Yesterday, we did two radio interviews – one with Anne Strieber, the second with Whitley Strieber. The links to those interviews should be posted in the next few days. Each interview took a distinctly different slant. Anne, who read the 200,000 plus letters Strieber received after Communion was published, focused on the abductees in our book. Whitley’s focus was primarily chapter 8 from our book, entitled, What’s Coming, about presidents and UFOs and what the government knows – or not.
Whitley referred a number of times to “social engineering.” The term is synonymous with the massive disinformation campaign that has existed since Roswell – more than fifty years – the deceptions, outright lies, and the ways experiencers are ridiculed, humiliated, and the corrosive ways in which people’s reputations are destroyed. Fear is a powerful weapon- the Bush administration used it quite effectively. Fear is why many abductees don’t want their real names used when they talk about what they experienced. The fears range from what their families and friends might think, to being harassed or spied upon online, to getting fired from their jobs. Or worse.
That term, social engineering, stuck with me after the interview. It followed me into Rob’s meditation class this evening. And I think Whitley is right, particularly in the era in which we live now. We are constantly “socially engineered.” Our beliefs about what is real and possible are sculpted by movies, TV shows, radio shows, novels and books, Facebook, Twitter, blogs, 24/7 news… You get the idea. We are constantly bombarded.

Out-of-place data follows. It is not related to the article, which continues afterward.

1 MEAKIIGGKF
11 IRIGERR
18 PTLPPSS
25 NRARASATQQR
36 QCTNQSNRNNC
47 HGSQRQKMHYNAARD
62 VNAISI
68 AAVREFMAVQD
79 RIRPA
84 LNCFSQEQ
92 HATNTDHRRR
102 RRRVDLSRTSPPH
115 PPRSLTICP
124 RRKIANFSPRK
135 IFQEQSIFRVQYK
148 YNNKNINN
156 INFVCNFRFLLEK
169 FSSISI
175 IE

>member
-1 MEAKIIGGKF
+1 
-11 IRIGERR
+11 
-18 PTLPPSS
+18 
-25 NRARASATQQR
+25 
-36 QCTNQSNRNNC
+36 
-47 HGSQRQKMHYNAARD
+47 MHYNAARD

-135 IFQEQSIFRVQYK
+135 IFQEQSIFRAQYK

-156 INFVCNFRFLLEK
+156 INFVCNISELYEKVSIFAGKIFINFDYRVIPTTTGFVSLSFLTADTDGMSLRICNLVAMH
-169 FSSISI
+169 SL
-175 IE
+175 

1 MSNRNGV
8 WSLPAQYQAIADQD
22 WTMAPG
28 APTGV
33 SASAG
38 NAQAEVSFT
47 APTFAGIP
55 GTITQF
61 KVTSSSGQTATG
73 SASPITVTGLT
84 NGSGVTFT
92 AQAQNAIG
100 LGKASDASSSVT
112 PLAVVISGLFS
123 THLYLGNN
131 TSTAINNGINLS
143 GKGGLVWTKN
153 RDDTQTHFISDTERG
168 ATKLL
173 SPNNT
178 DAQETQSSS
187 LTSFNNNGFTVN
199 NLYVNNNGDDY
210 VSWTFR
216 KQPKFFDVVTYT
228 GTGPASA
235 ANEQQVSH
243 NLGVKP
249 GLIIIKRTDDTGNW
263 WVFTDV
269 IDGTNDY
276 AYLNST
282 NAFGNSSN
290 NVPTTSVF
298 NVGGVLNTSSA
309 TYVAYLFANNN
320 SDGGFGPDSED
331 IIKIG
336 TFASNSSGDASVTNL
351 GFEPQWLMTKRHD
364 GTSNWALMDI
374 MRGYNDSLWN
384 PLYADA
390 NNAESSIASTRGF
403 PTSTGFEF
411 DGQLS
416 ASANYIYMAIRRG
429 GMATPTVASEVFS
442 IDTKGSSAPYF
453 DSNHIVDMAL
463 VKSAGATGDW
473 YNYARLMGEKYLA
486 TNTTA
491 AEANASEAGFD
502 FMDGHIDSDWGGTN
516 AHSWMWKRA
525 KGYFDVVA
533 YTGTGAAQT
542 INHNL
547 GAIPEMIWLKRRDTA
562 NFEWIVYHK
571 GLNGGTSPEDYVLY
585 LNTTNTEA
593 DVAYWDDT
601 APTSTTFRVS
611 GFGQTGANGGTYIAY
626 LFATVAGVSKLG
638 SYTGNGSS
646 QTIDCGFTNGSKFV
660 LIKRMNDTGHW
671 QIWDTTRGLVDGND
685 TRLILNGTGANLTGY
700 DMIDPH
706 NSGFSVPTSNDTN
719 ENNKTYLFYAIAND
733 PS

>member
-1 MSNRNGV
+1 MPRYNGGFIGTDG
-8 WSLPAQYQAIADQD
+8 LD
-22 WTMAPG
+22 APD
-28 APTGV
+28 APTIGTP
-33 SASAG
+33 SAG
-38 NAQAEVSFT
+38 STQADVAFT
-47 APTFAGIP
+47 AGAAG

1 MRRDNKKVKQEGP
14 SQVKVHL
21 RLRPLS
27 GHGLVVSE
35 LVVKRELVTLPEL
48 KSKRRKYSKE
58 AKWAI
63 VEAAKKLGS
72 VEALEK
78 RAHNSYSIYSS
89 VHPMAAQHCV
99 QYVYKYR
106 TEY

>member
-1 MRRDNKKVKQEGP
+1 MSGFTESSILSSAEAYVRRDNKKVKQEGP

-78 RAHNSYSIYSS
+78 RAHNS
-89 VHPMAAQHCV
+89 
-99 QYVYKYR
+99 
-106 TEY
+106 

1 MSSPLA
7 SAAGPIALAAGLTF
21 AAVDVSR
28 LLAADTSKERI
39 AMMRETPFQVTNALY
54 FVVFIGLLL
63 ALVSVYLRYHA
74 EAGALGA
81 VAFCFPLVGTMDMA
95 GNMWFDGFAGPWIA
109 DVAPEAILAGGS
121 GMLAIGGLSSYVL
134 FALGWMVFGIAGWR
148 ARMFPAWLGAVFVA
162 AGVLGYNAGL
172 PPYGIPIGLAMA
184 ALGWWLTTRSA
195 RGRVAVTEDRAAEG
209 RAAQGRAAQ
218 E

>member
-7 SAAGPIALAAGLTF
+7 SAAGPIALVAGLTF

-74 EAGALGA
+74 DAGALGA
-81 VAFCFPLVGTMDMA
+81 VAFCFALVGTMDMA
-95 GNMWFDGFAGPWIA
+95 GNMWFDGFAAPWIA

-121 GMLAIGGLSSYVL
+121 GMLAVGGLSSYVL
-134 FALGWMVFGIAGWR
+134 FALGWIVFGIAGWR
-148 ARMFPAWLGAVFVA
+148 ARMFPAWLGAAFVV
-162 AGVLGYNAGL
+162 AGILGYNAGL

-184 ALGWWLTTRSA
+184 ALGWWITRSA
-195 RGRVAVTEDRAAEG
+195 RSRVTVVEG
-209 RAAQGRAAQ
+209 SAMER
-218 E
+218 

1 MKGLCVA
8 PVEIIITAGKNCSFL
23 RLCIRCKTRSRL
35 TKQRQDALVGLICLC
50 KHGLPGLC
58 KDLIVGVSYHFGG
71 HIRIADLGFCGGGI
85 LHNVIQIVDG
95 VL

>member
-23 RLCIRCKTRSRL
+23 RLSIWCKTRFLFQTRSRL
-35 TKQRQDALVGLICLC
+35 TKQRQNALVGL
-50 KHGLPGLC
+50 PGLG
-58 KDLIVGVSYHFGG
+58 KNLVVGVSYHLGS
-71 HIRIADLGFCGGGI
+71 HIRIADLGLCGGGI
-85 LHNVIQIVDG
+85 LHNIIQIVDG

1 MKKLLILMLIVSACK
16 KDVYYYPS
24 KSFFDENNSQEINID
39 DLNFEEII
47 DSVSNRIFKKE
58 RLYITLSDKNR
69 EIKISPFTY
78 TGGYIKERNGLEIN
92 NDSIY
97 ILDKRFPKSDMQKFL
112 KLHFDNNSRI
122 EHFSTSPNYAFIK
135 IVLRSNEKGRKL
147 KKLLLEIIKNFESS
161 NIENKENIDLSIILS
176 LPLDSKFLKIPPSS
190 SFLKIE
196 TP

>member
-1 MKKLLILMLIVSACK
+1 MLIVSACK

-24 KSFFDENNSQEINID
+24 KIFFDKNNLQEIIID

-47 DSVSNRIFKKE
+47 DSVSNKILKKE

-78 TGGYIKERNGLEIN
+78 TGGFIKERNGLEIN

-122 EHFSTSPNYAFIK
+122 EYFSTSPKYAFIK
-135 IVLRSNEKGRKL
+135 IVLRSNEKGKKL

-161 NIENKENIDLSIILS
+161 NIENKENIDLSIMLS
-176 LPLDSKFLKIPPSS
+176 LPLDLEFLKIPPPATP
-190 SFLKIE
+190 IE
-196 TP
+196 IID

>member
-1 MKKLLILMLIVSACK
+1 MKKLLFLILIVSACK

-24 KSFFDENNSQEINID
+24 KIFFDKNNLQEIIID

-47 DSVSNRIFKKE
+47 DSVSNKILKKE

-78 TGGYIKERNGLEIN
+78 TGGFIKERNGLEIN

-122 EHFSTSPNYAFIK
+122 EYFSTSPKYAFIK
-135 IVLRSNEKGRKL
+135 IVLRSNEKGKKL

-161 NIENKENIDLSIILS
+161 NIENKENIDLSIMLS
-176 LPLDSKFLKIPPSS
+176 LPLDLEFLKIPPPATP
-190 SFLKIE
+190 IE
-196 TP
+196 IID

After 9-11 happened, for instance, we were bombarded with opinions and news about why we simply had to invade Afghanistan – and then Iraq. We were told that waterboarding isn’t torture. We were told things that many of us, intuitively, knew were wrong.
After Communion was published in 1987, Whitley was first embraced – and then rejected and reviled by people who claimed the book was fiction, that he had written it to make money. The accusation reveals a side to human nature that is ugly – envy. He made a ton of dough, why can’t I? It also reveals fear – fear that the story is true and if it’s true, what does it mean about the nature of the world in which we live? He pointed out that on many UFO message boards, he is blasted as a fraud, a liar, and worse.
I went to one of those boards and yes, the comments are scathing. But many of those comments are made by people who never read Communion or any of his other books. If you have actually read Communion – or Strieber’s subsequent books – it’s impossible to miss the thoughtful, questioning intellect that he brings to this topic. It’s impossible to miss the profound impact his experiences had on his life. His story resonates.
When I read my first Jane Roberts/Seth book back in the 70s, I was a social worker. I mentioned Seth Speaks to one of my co-workers and she burst out laughing. “The book was channeled?” A shake of the hands. “Woo-woo stuff, Trish. Ridiculous.”
“Have you read the book?” I asked.